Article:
Some segments of the Vienna real estate market have been attracting multiple offers. Recently, one of my client’s homes had six offers submitted before the Tuesday deadline.
Although one decided to withdraw their offer before the seller reviewed it, five offers were still on the table for my client to look at.
Now that’s a hot listing! Or more like that weekend’s home du jour!
Realtors can give their clients advice, but most buyers aren’t sure what happens in multiple offer situations once their offer is submitted. With that picture in mind, here is what happens.
A written offer needs to be submitted before an established deadline. If a deadline hasn’t been established, then have the buyer agent should call the owner’s listing agent. That brief conversation may shed valuable insight that, strategically, could help the buyer.
Here is a pre-offer checklist:
- Initialed and signed all contract pages and addenda
- Recheck all numbers, dates, and proper spellings (like the seller’s name)
- Include a copy of the Deposit check (bigger the better)
- Have lender create a current pre-approval letter (make it specific to this house)
Confirm and Re-Confirm
With each offer including 23 or more pages, and the amount of information on each unique yet similar, it makes sense to have your buyer’s agent confirm that the seller’s or listing agent has received the paperwork with a phone call.
Once again, that person-to-person contact may shed valuable insight. Plus lobby for your offer!
If the deadline is getting close, then the buyer’s agent should reconfirm that the listing agent has the offer (or contract) ready to present. Maybe, sending a one page summary with bullet points can help navigate the storm (and build confidence).
Follow this helpful summary page format:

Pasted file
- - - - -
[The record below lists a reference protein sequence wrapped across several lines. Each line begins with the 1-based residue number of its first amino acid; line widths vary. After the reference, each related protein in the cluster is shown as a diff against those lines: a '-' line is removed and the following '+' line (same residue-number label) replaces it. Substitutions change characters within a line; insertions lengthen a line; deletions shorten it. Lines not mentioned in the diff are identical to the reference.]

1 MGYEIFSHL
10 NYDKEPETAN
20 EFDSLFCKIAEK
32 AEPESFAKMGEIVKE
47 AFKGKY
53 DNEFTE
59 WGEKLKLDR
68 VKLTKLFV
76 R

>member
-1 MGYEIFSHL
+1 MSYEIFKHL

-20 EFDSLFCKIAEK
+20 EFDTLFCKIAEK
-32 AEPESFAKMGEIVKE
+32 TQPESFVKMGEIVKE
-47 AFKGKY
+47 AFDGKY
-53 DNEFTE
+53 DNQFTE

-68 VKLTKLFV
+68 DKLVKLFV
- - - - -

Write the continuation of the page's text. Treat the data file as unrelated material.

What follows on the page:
- $ your offer price
- Down payment and Deposit amounts
- Type of financing, name of bank, contact person
- Settlement Date
- Any special terms or unique contract deletions about your offer
What is a big problem?
When agents get multiple offers on a property, each containing 20 pages, it is likely that they are not prepared to present the offers to the seller in an organized way.
And the biggest problem may be that your offer never gets considered, possibly never seen by the seller.
Make it easy. My recommendation is to make sure the cover page outlines the important aspects. Since all the offers will likely be written using the same NVAR standard sales contract, make it super-simple for the agent to summarize those points and relay a positive, professional, organized offer.
Home sellers need to feel confident that you are “the one” and are quick to dismiss paperwork that is sloppy or unprofessional.
Sitting at the Table
I have been lucky enough to be at the table with seller clients who are perplexed by multiple offers on their homes.
These days most sellers will Google the buyer. Maybe find their LinkedIn page, or see their Facebook profile.
Then they will Google the mortgage lender, and loan officer.
They may even Google the Realtor.
All of the online information that an average person can discover in a few keystrokes can make or break you. Have you looked at your lender’s web site, your agent’s? And are your Facebook privacy setting set up properly? Does your LinkedIn profile show your current job title?
And if you are a seller, remember that you need to respond to offers quickly or the best buyers may walk away not wanting to get into a bidding war.
Making the decision
Sellers will select one offer to accept or to make a counter-offer. Sellers have a tough choice but need to work quickly to come to an agreement.
Sometimes those first buyers get cold-feet, and then the second choice offer becomes the primary contract.
The decision process is never easy. Ultimately, a meeting of the minds will happen.
For one lucky buyer…. that is.